Painter, graphic artist, sculptor, illustrator, designer. Cousin of the pianist Maria Yudina (1899–1970). Born in Vitebsk in the family of a salt-mining agent called Alexander Yudin (1903). Learnt the art of cutting silhouettes from his mother. Studied under Vera Yermolaeva, Kazimir Malevich, Janis Tilbergs and David Jakerson at the Vitebsk School of Art (1919–22). Member of UNOVIS (1920). Decorated trams, buildings and the streets of Vitebsk and Smolensk on Communist holidays (1920–21). Accompanied Kazimir Malevich and a group of other students to Petrograd (1922). Studied at the VKhUTEIN in Petrograd (1922–23). Worked under Kazimir Malevich at the formal and theoretical department of the Institute of Artistic Culture (1923–26) and the Institute of the History of the Arts (1926–27). Member of the Group of Painterly-Plastic Realism, which met at his room in a wooden house on Shamshev Street on the Petrograd Side and at Vera Yermolaeva’s apartment on the 10th Line of Vasilyevsky Island (1927–34). Helped Vera Yermolaeva to design the poster advertising the Three Left Hours at the House of Printing in Leningrad (1928). Collaborated with the Hedgehog and Siskin children’s magazines (1928), illustrated Alexander Vvedensky’s Who? (1930).
Married the artist Maria Gorokhova (1903–1991) and had a son called Alexander (1932). Joined the Union of Artists (1932). Designed Surrealist labels for powder compacts (1935) and created a series of paper sculptures intended to exist only in photographs (1935). Took up engraving under the influence of Dmitry Mitrokhin (late 1930s–early 1940s). Killed on active service at Ust-Tosno during the Second World War (1941). Contributed to exhibitions (from 1920). Contributed to the UNOVIS exhibitions in Vitebsk (1920, 1921) and in the Cézanne Club at the VKhUTEMAS in Moscow (1921, 1922), Die erste russische Kunstausstellung in the Galerie Van Diemen at 21 Unter den Linden in Berlin (1922), Exhibition of Pictures of Petrograd Artists of All Directions in Petrograd (1923), Artists of the RSFSR Over Fifteen Years in Leningrad (1932) and Moscow (1933), First Exhibition of Works by Leningrad Artists at the Russian Museum in Leningrad (1935) and posthumous one-man shows at the Tsarskoe Selo Collection Museum in Pushkin (2003) and the Museum of the Petersburg Avant-Garde in St Petersburg (2009).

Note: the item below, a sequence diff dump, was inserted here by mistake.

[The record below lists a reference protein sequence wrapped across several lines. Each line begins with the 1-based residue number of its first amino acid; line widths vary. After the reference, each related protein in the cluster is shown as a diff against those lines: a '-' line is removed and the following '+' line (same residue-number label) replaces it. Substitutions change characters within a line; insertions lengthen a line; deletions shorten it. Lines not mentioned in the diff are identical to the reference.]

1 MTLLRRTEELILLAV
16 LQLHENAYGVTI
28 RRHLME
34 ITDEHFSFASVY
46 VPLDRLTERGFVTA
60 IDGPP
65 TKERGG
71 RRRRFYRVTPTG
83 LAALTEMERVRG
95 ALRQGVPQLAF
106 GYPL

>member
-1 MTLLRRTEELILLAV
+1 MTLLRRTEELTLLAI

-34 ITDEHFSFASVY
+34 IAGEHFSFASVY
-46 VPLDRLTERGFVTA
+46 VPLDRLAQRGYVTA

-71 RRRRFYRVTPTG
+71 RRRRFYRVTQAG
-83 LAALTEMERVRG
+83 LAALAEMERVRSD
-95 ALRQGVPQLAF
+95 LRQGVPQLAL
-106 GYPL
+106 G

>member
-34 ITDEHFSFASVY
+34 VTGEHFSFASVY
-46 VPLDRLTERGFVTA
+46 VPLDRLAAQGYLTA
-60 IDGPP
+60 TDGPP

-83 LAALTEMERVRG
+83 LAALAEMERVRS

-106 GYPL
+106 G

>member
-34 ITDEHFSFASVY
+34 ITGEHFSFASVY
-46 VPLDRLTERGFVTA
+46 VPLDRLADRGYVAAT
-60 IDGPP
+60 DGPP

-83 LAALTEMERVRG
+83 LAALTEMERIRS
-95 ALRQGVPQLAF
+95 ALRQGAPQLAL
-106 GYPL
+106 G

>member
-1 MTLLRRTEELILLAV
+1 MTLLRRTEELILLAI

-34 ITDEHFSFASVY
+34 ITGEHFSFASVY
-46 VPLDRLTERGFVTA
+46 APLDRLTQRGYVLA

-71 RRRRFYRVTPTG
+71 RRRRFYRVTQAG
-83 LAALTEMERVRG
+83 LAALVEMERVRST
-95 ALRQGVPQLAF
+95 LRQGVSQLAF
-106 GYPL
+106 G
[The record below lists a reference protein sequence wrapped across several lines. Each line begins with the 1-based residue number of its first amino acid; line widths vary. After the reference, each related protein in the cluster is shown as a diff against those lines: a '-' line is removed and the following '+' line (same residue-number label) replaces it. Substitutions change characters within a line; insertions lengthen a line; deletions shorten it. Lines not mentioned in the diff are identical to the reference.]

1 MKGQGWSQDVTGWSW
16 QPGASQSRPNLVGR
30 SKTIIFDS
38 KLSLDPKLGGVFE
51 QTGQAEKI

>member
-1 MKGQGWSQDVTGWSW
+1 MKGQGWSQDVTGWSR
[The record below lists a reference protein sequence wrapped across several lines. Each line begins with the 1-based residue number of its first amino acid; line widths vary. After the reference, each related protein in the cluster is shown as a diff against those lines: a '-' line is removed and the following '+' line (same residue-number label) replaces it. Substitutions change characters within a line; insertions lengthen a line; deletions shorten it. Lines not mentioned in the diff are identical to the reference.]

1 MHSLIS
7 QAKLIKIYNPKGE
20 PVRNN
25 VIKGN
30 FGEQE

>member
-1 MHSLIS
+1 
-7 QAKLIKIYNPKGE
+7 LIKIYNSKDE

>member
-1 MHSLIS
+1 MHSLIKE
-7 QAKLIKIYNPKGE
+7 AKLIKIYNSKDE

In Russia, history is too important to leave to the historians. Great novelists must show how people actually lived through events and reveal their moral significance. As Aleksandr Solzhenitsyn explained in his 1970 Nobel Prize lecture, literature transmits “condensed and irrefutable human experience” in a form that “defies distortion and falsehood. Thus literature . . . preserves and protects a nation’s soul.”
The latest Solzhenitsyn book to appear in English, March 1917, focuses on the great turning point of Russian, indeed world, history: the Russian Revolution.1 Just a century ago, that upheaval and the Bolshevik coup eight months later ushered in something entirely new and uniquely horrible. Totalitarianism, as invented by Lenin and developed by Hitler, Stalin, Mao, Pol Pot, and others, aspired to control every aspect of life, to redesign the earth and to remake the human soul. As a result, the environment suffered unequaled devastation and tens of millions of lives were lost in t…